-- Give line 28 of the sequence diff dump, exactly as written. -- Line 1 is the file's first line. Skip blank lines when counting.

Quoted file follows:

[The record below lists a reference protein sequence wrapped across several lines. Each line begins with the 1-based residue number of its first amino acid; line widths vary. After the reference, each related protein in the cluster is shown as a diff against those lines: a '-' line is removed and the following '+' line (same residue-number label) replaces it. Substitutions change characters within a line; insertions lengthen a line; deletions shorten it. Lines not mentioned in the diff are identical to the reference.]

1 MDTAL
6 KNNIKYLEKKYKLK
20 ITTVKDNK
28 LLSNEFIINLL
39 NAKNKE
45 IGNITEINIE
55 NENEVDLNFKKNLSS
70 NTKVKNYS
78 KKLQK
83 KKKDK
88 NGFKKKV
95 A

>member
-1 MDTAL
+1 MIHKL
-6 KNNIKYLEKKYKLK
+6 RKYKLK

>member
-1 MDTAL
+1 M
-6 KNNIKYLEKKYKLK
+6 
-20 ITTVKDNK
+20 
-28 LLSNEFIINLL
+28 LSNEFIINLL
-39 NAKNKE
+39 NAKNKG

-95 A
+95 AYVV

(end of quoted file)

-39 NAKNKE